A two stage solution approach to spare parts distribution under a special cost structure
Yıldırım, Emre Alper
Item Usage Stats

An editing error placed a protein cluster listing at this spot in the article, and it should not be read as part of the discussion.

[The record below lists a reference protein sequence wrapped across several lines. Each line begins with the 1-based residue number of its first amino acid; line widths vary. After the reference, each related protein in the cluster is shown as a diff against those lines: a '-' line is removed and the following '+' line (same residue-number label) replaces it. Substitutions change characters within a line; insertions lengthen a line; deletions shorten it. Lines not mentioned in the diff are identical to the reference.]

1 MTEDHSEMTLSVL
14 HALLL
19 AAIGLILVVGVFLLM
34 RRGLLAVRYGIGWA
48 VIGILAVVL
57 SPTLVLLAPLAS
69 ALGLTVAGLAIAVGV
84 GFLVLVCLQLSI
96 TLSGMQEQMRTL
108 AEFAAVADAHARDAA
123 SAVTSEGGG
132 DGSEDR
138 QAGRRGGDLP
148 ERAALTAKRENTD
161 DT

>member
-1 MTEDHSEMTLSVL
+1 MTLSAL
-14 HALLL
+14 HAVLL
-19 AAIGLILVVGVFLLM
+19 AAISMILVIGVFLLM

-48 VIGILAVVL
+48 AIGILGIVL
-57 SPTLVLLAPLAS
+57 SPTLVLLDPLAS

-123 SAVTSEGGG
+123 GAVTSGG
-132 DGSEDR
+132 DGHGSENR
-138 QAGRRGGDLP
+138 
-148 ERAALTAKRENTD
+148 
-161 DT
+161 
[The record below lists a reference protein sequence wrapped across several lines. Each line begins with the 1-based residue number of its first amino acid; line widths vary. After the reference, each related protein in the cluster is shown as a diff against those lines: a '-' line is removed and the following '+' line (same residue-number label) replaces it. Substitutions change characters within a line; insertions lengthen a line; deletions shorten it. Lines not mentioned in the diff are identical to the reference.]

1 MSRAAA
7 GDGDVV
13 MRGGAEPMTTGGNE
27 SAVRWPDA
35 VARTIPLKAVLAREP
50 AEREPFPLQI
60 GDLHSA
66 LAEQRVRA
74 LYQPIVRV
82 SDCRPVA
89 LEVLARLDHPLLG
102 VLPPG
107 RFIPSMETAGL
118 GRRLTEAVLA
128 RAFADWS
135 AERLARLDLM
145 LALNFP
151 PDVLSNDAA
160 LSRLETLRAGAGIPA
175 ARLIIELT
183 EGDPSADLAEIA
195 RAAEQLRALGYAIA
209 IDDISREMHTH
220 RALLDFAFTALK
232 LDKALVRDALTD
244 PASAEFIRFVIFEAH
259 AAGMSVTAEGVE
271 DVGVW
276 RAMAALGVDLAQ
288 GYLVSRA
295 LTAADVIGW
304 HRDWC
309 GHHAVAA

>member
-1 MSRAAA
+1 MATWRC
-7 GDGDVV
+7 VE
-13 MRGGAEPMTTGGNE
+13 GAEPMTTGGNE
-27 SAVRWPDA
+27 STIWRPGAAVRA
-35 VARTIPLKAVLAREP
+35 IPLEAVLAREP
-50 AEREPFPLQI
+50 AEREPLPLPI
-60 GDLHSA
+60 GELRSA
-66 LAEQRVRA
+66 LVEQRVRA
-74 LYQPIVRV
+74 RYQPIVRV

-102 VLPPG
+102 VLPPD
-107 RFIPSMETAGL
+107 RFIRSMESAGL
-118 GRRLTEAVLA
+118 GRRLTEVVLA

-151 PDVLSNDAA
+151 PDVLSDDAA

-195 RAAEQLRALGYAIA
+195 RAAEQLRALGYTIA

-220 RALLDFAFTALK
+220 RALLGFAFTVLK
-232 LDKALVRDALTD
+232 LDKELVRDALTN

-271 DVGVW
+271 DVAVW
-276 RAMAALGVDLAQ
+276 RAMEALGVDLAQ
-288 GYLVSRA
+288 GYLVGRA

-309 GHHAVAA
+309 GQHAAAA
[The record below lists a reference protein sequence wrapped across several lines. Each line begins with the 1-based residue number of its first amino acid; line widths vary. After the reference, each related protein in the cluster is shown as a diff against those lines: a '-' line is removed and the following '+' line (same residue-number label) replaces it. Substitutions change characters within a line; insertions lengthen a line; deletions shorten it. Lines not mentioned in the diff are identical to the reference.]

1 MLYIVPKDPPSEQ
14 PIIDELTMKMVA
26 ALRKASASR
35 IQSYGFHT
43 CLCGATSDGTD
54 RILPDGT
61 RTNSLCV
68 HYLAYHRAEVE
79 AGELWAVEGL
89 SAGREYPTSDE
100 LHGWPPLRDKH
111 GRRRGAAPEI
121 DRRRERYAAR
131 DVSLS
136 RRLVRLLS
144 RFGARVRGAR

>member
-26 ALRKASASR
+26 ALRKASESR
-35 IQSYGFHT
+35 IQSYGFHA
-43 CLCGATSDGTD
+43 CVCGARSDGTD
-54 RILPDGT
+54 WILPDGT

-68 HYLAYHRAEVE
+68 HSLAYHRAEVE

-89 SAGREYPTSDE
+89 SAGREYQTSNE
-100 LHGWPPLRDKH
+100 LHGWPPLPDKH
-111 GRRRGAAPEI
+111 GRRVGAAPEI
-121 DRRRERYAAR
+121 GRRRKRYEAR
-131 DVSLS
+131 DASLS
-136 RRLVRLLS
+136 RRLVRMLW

In this thesis, we consider a multicommodity distribution problem. We assume that there is a central depot which houses a number of different types of items. There is a finite number of geographically dispersed demand points which place orders for these items on a daily basis. The demand of these demand points should be satisfied from this central depot. We assume that a finite number of identical trucks with predetermined destinations are used for the distribution of the items from the central depot to each demand point. The demand of each demand point can be split among several trucks and a single truck is allowed to visit several demand points. Our objective is to satisfy the demand of each demand point with the minimum total distribution cost while respecting the capacity of each truck. The cost structure is dictated by the final destinations of trucks used in the distribution of the items and the set of demand points visited by each truck. We propose two different solution approaches. The first approach, called the Direct Approach, is aimed at solving the problem directly using a mixed integer linear programming formulation. Since the Direct Approach becomes computationally infeasible for real-life problems, we propose a so-called Hierarchical Approach that is aimed at solving the problem in two stages using an aggregation followed by a disaggregation scheme. We study the properties of the solutions computed with the Hierarchical Approach. We perform extensive computational studies on a data set adapted from a major automotive manufacturing company in Turkey in an attempt to compare the performances of the two approaches. Our results reveal that the Hierarchical Approach significantly outperforms the Direct Approach on the vast majority of the instances.